This is story of a stranger that became a lover, then a stranger again.
And song that once was ours and now I carry as mine. And it feels appropriate that the song is called bloom because some beautiful things are just a season.
Shall I write it in a letter?
Shall I try to get it down?
Oh, you fill my head with pieces
Of a song I can’t get out
I found Charlotte amid a bubble bath after heartbreak, a glass of wine, a brash download of every dating app in existence, and a simple stroke of my finger. I certainly wasn’t looking for anything real, and lord knows I wasn’t ready.
A match quickly turned into a series of witty sports puns that rolled off me with ease and I don’t know fucking thing about sports. I should of known then that I was going to move into unprecedented spaces with her.
She arrived to our first date unfashionably late in a full face of make-up and heels, which to this day She’ll argue aren’t heels at all.
“They’re boots!” She’d exclaim!
She is almost indescribable. She walks a tightrope between disheveled and flawless. Toes the line between masculine and feminine. She is uncategorizable and I had absolutely no idea what to do with her. You see I have always dated stone cold butches or jesbians, that’s Justin Bieber looking lesbians, and she was neither of these.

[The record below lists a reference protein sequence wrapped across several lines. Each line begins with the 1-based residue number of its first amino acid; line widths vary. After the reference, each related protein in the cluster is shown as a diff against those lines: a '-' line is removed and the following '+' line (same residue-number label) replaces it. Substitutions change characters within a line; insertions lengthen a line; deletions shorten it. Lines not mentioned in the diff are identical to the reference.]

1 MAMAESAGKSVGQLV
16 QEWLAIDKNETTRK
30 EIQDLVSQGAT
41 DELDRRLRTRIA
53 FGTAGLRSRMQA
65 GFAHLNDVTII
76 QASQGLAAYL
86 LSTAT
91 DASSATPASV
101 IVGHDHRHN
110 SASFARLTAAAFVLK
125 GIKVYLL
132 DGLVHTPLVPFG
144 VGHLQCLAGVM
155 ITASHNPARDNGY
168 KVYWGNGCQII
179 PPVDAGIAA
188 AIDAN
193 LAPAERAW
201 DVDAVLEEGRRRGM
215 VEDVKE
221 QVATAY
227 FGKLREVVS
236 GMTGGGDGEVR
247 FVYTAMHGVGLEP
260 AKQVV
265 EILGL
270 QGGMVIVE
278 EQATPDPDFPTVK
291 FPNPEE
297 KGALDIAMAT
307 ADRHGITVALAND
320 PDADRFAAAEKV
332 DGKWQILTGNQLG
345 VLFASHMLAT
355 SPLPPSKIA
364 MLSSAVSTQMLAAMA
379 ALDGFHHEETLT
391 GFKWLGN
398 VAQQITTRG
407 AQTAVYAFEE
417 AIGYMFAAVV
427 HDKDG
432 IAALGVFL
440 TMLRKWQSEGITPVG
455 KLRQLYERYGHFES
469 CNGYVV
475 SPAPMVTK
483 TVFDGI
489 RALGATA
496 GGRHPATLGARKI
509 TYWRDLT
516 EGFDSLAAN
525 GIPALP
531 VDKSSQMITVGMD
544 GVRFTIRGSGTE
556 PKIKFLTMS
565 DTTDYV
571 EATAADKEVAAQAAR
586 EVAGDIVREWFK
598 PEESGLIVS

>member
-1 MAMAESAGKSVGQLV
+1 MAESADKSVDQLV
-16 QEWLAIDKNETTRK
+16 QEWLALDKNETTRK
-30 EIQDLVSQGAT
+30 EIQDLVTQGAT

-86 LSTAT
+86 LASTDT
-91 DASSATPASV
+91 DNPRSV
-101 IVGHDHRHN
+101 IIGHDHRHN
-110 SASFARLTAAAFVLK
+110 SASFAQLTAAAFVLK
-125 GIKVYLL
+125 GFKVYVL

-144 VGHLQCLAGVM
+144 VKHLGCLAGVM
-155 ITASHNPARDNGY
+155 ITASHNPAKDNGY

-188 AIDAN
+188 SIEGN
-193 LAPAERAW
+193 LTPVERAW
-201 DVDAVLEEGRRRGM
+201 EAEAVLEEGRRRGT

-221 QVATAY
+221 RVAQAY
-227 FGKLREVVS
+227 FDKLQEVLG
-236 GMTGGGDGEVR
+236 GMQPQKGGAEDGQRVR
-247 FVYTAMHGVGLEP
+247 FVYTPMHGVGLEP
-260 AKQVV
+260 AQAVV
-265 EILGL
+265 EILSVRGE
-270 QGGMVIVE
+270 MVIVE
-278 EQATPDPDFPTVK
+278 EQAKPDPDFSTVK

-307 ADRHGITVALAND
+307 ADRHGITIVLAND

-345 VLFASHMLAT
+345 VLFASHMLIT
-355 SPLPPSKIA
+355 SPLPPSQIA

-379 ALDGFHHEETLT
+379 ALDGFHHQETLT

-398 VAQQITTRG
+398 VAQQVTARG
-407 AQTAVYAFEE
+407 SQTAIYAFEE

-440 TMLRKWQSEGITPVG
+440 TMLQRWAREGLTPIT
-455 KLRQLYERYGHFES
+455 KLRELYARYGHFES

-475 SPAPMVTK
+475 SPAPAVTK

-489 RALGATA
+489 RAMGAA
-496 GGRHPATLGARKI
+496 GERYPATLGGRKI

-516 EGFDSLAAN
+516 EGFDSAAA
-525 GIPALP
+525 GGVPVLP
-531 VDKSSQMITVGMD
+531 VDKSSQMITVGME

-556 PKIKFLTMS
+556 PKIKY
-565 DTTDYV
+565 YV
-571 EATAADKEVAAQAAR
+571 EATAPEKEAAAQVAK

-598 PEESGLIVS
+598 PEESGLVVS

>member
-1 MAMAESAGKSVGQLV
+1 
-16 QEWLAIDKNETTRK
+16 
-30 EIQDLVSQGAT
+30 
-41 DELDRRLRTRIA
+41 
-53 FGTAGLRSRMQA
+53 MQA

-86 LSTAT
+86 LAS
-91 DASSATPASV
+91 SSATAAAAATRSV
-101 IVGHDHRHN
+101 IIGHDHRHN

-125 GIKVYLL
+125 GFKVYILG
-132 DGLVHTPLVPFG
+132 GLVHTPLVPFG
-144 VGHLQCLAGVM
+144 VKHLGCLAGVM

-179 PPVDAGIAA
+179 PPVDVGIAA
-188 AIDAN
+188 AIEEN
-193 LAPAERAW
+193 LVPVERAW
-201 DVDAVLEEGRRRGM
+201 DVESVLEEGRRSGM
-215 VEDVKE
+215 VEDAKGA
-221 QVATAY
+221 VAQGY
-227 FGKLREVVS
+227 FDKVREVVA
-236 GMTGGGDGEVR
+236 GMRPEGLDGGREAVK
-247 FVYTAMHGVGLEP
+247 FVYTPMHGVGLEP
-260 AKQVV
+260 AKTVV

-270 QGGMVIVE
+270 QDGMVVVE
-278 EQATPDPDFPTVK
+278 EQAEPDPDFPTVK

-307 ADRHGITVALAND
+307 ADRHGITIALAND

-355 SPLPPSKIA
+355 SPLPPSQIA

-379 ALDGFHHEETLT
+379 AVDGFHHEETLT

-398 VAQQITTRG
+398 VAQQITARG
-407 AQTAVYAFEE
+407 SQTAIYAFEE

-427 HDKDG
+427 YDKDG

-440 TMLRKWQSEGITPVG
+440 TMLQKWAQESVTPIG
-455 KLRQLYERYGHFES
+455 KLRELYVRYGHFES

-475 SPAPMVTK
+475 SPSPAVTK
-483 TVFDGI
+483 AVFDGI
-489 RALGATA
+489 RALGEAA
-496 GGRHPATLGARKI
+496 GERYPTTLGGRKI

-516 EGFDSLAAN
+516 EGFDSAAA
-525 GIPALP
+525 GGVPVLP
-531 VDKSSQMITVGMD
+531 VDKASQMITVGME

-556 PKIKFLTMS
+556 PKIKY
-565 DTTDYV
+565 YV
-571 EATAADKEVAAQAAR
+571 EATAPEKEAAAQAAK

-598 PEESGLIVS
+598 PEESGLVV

As I stood up to greet her I flashed through what I like to call the four stages of swiping grief
- Shock: “have I been catfished?”
- Denial: “You are not the butch I ordered!”
- Annoyance: “Damn you really need to update your profile.”
- Acceptance: “Fuck it I’m already here.”
“let get a drink,” I say.
That was the first night in a series of many that began with whiskey and ended with me in awe of her in the morning light.
At first I wanted to blame the liqour because I’m not the sort of girl that goes home with a stranger from a dating app and she wasn’t even my type. I wanted to believe that I lost my senses to a pool of warm cinnamon tinged liquid. That Rittenhouse was to blame for those uninhibited kisses. In truth though, I lost my reason in her most mundane manifestations and in a sea of synchronicities that I couldn’t explain but felt to my core. That iteration of reality is endearing at best, and quite clinical at worst. And while I’ll freely shed most everything about myself, I’m quite certain my pride is bound to my bones. And what prideful woman admits she lost herself in details so categorically simple.
I fixated on how she scrolled through her phone with her middle finger as its absolutely natural. When she smiled the corners of her eyelids would sink slightly and softly while one side of her crimson laced lip would rise. It was as if they were nervous lovers leaning into each other briefly just recoil back. I got addicted to the way her would eyes change when something I spoke resonated. They would widen into a big black mysterious pools and I knew I had her even when she didn’t say a word. I fell for the way her small frame fell into chairs with no apologies for the consumption of space that is not proper for female bodies like ours. She did it anyways. My senses sank into her simplicities as easily as my body fell into her bed.
When I woke in the morning as the sun was spilled in through her skylight I expected to I’d be riddled with guilt and anxiety, but instead I felt totally still.